Breast Cancer's DNA Yields More Secrets
THURSDAY July 29, 2010 -- The genetic makeup of breast cancer tumors may be a better predictor of how well a woman will fare than a tumor's size and appearance, which has been the traditional way of looking at cancers, new research suggests.
A European team of researchers analyzed the genetic makeup of 595 breast cancer tumors and compared the results to non-cancerous breast tissue. They then used algorithms to separate the tumors into eight types based on changes in the structure of the chromosomes, including deletions or amplifications of DNA, the study authors said.
In doing so, researchers showed that certain alterations in the patterns of DNA were able to predict cancer prognosis and response to particular treatments.
These findings join a host of recent scientific discoveries that suggest that the key to thwarting breast cancer may lie in the tumor's DNA.
"Is this going to go into clinical practice tomorrow? No," said Dr. Daniel Silver, assistant professor of medicine at the Dana-Farber Cancer Institute in Boston. "This is just one step of many toward a deeper understanding of breast cancer."
The study was published in a recent issue of Science Translational Medicine.
Over the past few years, oncologists have increasingly relied on analyses of the DNA of breast cancer cells to determine which cancers are most likely to respond to certain treatments and which have the greatest chances of recurrence, explained Dr. Stephen Sener, past president of the American Cancer Society and a chief of the division of surgical oncology at the University of Southern California's Keck School of Medicine.
"For many years, until about the turn of this century, breast cancer was thought to be one basic disease," Sener said. "But since the human genome was elucidated, now people are working on the breast cancer genome. We're learning a lot more about how cancers develop and how they behave."
Instead of size, grade, number of lymph nodes impacted and other anatomical features of the tumor itself, many oncologists now peer at the genetic makeup of the tumor. Already, lab testing can show if cancer cells are estrogen receptor (ER) positive, meaning the cells use estrogen to promote their growth; progesterone receptor (PR) positive; hormone receptor negative or whether they have too many copies of the HER-2 gene, which promotes cell proliferation.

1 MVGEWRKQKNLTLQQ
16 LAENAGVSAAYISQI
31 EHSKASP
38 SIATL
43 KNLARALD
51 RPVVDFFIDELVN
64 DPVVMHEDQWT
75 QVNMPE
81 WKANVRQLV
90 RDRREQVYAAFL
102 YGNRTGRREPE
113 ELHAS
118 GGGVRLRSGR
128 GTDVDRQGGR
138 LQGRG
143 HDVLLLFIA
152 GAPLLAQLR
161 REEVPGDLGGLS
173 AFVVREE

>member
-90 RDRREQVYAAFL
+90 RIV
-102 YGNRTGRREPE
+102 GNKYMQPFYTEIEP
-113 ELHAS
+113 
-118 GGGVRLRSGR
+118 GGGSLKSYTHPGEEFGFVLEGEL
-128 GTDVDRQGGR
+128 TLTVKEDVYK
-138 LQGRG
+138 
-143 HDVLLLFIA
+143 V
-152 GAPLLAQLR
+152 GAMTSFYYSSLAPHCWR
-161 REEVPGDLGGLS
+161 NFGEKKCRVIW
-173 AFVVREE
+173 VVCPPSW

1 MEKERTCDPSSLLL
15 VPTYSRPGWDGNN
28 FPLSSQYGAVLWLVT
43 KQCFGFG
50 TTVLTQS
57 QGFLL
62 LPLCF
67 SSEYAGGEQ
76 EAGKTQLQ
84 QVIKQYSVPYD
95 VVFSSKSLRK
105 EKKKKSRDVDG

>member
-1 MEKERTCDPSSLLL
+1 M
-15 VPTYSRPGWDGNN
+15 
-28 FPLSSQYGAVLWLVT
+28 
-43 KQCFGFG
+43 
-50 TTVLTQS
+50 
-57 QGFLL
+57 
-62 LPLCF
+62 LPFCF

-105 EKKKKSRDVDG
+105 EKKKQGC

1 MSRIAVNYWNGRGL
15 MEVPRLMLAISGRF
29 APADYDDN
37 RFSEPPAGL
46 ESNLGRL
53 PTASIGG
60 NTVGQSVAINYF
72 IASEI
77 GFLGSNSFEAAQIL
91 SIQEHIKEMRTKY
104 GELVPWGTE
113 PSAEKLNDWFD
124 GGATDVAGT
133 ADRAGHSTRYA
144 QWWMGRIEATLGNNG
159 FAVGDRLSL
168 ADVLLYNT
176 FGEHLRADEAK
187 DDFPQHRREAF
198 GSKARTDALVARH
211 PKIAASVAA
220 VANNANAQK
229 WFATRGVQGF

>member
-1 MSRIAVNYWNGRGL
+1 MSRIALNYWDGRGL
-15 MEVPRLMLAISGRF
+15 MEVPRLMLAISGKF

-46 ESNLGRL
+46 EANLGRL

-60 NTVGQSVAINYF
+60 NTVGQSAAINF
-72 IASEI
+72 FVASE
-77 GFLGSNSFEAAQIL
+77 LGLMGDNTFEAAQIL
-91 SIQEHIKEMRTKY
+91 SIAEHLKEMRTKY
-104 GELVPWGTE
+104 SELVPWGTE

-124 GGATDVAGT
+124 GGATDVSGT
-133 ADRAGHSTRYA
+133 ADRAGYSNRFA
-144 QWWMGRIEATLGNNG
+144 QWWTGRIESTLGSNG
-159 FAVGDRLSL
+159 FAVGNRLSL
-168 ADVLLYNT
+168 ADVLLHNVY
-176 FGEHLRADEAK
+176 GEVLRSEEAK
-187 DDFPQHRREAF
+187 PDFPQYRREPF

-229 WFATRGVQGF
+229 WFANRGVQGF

For each type, different medications may or may not work. For ER positive cancers, for example, drugs such as tamoxifen that block hormones can be effective, but would not work in women with hormone receptor negative cancers.
"There are some breast cancers that are very large that never spread. On the other hand, there are some patients who have very small cancers who have lots of lymph nodes involved," Sener said. "Why are those patients different? What a lot us have realized is the standard anatomical descriptions of breast cancer is inadequate."
DNA technology has already revolutionized oncologists' treatment decisions, Sener said.
"This new way of looking at breast cancer genetic has allowed us to be much more focused about the prognosis, who will respond to chemo, hormones or both," Sener said. "It's really a major advance in breast cancer technology that has emerged in the last 3 to 5 years."
"Eventually, the size of the tumor will probably be an irrelevant piece of information," he said.
There's more on breast cancer at the American Cancer Society.
Posted: July 2010
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